"The irreversible shutdown of the thermohaline circulation thus appears to be an artifact of the model, rather than a likely outcome of global warming," Schlesinger said. "But, because the possibility of an irreversible shutdown cannot be excluded, suitable policy options should continue to be explored. Doing nothing to abate global warming would be foolhardy if the thermohaline circulation shutdown is irreversible."

Coauthors are U. of I. graduate student Jianjun Yin, research specialist Natasha Andronova, research programmer Bin Li, and Princeton University researcher Sergey Malyshev.
-end-
The National Science Foundation funded the work.

University of Illinois at Urbana-Champaign

Related Global Warming Articles from Brightsurf:

The ocean has become more stratified with global warming
A new study found that the global ocean has become more layered and resistant to vertical mixing as warming from the surface creates increasing stratification.

Containing methane and its contribution to global warming
Methane is a gas that deserves more attention in the climate debate as it contributes to almost half of human-made global warming in the short-term.

Global warming and extinction risk
How can fossils predict the consequences of climate change? A German research team from Friedrich-Alexander Universität Erlangen-Nürnberg (FAU), the Museum of Natural History Berlin and the Alfred Wegener Institute compared data from fossil and marine organisms living today to predict which groups of animals are most at risk from climate change.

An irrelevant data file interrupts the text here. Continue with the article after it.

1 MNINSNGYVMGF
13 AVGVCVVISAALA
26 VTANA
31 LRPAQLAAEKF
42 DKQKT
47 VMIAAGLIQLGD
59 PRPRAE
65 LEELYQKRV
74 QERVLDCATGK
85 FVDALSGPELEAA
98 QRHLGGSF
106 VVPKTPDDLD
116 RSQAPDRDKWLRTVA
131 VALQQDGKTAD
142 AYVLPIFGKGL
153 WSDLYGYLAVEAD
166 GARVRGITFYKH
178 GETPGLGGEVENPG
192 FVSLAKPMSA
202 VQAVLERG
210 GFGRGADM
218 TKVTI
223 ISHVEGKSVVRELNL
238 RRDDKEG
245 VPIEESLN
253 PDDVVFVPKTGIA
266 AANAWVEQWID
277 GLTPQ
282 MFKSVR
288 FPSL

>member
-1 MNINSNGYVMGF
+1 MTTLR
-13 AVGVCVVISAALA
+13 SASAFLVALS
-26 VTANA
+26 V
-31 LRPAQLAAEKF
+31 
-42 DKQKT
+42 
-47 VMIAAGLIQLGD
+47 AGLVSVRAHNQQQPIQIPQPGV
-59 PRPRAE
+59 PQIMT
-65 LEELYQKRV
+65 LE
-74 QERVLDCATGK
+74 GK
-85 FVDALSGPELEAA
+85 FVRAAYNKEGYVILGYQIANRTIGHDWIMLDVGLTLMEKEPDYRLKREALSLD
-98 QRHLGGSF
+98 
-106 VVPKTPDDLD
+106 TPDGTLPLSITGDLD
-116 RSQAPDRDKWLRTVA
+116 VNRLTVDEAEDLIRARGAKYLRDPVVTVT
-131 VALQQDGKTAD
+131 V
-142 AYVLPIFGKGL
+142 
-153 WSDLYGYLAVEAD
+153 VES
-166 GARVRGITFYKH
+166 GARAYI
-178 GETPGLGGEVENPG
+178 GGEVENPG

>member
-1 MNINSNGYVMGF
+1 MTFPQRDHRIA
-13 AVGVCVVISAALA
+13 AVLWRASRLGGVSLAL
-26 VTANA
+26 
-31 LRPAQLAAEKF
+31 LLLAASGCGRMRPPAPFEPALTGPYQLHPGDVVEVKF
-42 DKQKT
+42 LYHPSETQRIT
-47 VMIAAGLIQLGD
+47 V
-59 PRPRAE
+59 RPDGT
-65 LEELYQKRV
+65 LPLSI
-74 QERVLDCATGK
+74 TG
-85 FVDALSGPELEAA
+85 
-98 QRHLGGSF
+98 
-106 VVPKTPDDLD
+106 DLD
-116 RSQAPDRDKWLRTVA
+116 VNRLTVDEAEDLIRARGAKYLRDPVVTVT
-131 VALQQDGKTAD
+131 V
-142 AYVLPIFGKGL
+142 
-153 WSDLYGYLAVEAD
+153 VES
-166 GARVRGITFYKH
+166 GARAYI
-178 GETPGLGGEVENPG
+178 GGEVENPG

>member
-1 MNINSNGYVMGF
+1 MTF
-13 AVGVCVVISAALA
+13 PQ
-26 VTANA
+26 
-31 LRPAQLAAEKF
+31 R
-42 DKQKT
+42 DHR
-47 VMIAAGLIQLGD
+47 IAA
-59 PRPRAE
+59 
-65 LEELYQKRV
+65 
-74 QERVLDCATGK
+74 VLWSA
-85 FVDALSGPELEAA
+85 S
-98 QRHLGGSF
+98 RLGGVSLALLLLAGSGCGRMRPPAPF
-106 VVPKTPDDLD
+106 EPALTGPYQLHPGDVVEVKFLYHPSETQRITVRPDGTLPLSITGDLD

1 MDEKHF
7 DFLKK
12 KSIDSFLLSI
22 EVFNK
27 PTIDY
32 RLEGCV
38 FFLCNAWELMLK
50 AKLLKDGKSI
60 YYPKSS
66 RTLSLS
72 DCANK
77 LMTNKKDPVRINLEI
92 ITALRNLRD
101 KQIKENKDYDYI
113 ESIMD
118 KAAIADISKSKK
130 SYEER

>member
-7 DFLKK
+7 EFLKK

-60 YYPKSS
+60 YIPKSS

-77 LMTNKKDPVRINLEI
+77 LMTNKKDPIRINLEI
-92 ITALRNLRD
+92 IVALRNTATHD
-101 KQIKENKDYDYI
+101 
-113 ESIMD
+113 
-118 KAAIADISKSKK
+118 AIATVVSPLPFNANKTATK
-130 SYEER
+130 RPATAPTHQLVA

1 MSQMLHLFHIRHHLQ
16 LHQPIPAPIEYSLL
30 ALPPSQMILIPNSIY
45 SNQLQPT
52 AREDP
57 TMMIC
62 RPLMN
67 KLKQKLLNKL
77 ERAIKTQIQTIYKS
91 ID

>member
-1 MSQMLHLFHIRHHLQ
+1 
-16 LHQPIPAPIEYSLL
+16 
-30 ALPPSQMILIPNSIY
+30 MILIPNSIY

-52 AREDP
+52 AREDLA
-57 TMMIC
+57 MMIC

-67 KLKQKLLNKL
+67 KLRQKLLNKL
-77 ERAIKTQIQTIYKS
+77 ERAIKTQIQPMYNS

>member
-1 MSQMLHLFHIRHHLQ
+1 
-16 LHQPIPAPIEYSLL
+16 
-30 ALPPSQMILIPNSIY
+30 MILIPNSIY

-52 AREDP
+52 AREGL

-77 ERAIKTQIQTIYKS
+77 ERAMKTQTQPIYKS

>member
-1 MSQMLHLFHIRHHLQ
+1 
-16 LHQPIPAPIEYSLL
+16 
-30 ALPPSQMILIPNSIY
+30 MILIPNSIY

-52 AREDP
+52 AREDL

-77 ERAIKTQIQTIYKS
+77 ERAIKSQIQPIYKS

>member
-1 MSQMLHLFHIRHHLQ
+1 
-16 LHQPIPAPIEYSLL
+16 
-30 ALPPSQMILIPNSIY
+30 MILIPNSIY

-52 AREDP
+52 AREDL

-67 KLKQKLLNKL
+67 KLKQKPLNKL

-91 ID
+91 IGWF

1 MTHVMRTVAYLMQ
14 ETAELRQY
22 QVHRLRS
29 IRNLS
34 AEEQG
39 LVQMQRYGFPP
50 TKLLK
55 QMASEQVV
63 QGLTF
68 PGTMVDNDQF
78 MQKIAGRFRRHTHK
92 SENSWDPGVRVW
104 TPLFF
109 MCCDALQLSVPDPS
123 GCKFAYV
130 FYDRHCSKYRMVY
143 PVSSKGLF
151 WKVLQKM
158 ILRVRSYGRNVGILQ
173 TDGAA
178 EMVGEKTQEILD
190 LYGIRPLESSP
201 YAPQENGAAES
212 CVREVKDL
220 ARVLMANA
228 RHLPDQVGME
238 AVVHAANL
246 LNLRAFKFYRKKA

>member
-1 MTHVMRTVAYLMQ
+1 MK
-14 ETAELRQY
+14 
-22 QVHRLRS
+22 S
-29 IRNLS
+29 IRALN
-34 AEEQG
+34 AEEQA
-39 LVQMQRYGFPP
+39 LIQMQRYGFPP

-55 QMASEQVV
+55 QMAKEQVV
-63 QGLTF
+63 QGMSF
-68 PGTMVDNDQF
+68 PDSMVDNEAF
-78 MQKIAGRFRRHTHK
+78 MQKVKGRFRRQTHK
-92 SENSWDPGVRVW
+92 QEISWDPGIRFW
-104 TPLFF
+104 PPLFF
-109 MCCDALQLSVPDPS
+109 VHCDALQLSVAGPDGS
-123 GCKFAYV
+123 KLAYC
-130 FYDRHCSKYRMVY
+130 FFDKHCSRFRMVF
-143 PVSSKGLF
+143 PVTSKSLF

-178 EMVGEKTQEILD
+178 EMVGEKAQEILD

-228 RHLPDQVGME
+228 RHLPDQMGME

Intensified global monsoon extreme rainfall signals global warming -- A study
A new study reveals significant associations between global warming and the observed intensification of extreme rainfall over the global monsoon region and its several subregions, including the southern part of South Africa, India, North America and the eastern part of the South America.

Global warming's impact on undernourishment
Global warming may increase undernutrition through the effects of heat exposure on people, according to a new study published this week in PLOS Medicine by Yuming Guo of Monash University, Australia, and colleagues.

Global warming will accelerate water cycle over global land monsoon regions
A new study provides a broader understanding on the redistribution of freshwater resources across the globe induced by future changes in the monsoon system.

Comparison of global climatologies confirms warming of the global ocean
A report describes the main features of the recently published World Ocean Experiment-Argo Global Hydrographic Climatology.

Six feet under, a new approach to global warming
A Washington State University researcher has found that one-fourth of the carbon held by soil is bound to minerals as far as six feet below the surface.

Can we limit global warming to 1.5 °C?
Efforts to combat climate change tend to focus on supply-side changes, such as shifting to renewable or cleaner energy.

Global warming: Worrying lessons from the past
56 million years ago, the Earth experienced an exceptional episode of global warming.

Read More: Global Warming News and Global Warming Current Events
Brightsurf.com is a participant in the Amazon Services LLC Associates Program, an affiliate advertising program designed to provide a means for sites to earn advertising fees by advertising and linking to Amazon.com.